Khiva Campaigns of 1839–40 and 1873

The following article is from The Great Soviet Encyclopedia (1979). It might be outdated or ideologically biased.

Khiva Campaigns of 1839–40 and 1873


Russian military expeditions undertaken to subjugate the Khiva Khanate.

The tsarist government repeatedly attempted to bring the Khiva Khanate under its influence because the khanate was hindering the expansion of Russia’s commercial ties with Middle Asia, which was a source of raw materials and a market for Russian industrial goods. The campaigns of individual military detachments in, for example, 1605, 1717, and 1739 were unsuccessful because of the resistance of the Khivans.

In November 1839 a detachment of 5,000 men under the command of V. A. Perovskii, the governor-general of Orenburg, set out from Orenburg with the intention of marching to the Emba and then advancing to Khiva. The campaign was poorly organized, however; the lack of warm clothing and shortage of fuel together with the effects of an unusually severe winter compelled the detachment to return to Orenburg in the summer of 1840. More than 3,000 men were lost owing to disease and the cold.

By the 1870’s tsarism had conquered much of Middle Asia, so that Russian possessions bounded the Khiva Khanate on three sides. Partially motivated by Great Britain’s increasing intrigues in the region, the tsarist government decided to subjugate the khanate. In the spring of 1873, separate detachments of 2,000 to 5,000 men each, with a total of 12,000 men and 56 artillery pieces, set off from Tashkent, Orenburg, Mangyshlak, and Krasnovodsk under the command of the governor-general of Turkestan, General K. P. Kaufman. The Orenburg and Mangyshlak detachments joined forces and approached Khiva from the north on May 26, and the Turkestan detachment from Tashkent approached from the southeast. (The Krasnovodsk detachment had been forced to return to Krasnovodsk because of a lack of water.) On May 27 and 28 the tsarist troops on the outskirts of Khiva broke the feeble resistance of the Khivan troops, which surrendered on May 29. In accordance with the Gendemian Peace Treaty of 1873, the Khiva Khanate became a Russian protectorate.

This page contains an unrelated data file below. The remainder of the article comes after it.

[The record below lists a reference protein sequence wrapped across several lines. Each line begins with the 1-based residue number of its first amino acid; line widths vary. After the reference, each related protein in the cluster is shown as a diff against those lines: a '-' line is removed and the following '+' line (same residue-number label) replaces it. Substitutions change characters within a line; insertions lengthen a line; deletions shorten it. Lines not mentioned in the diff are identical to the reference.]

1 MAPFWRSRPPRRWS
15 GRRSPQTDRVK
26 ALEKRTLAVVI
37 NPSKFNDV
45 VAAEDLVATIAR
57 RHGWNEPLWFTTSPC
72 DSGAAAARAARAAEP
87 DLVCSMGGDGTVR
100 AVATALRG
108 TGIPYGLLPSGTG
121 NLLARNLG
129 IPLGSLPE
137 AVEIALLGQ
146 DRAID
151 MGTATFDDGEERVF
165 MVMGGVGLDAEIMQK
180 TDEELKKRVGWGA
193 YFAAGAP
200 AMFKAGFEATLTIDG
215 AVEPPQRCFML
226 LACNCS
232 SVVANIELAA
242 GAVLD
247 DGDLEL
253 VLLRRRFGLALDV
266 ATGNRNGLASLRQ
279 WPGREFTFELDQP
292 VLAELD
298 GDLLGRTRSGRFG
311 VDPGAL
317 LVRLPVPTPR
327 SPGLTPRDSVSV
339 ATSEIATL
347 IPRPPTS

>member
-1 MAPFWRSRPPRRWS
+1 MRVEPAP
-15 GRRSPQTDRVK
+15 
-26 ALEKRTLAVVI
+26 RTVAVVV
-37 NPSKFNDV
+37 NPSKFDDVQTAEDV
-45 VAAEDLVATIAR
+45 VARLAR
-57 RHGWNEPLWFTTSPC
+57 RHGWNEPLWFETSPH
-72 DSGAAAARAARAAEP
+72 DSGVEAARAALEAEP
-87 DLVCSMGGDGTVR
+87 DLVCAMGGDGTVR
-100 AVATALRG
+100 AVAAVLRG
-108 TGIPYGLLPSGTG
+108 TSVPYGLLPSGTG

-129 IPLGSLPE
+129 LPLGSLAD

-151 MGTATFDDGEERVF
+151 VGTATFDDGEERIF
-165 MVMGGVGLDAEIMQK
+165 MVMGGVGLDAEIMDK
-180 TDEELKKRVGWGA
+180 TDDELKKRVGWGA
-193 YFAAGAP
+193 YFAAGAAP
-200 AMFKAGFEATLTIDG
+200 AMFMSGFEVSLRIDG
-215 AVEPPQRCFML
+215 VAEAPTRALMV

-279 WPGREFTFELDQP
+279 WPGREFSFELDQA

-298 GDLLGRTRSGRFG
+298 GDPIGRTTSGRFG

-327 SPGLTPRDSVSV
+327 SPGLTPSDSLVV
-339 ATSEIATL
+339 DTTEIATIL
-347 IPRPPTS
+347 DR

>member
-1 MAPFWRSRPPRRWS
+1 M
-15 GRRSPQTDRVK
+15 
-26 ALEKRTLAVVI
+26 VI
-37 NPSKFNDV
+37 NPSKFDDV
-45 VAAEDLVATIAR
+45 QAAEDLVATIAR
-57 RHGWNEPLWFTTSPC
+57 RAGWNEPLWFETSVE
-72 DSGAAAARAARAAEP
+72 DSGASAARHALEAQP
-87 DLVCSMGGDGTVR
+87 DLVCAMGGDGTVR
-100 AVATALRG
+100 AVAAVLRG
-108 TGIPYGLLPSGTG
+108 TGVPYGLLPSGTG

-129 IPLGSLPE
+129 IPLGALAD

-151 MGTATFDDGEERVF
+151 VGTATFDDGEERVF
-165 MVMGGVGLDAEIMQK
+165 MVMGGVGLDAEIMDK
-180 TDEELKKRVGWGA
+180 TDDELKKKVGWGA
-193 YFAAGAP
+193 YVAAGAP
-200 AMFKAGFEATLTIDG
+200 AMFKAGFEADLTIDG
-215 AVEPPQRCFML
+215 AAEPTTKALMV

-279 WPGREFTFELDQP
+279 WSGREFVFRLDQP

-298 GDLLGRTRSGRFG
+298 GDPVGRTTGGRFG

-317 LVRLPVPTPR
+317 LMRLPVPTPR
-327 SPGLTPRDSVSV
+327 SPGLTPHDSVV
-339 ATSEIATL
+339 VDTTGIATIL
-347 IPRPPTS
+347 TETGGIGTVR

Despite the expansionist, unjust character of the Khiva campaigns, the incorporation of the Khiva Khanate into Russia had an objectively progressive significance, since it promoted the development in Khiva of capitalist relations and the establishment of closer ties with the Russian people and culture.


Ivanin, M. Opisanie zimnegopokhoda v Khivu 1839–1840 gg. St. Petersburg, 1874.
Lobysevich, F. I. Opisanie Khivinskogo pokhoda 1873 g. St. Petersburg, 1898.
Sadykov, A. S. Ekonomicheskie sviazi Khivy s Rossiei vo vtoroipolovine XIX-nachale XX vv. Tashkent, 1965.
The Great Soviet Encyclopedia, 3rd Edition (1970-1979). © 2010 The Gale Group, Inc. All rights reserved.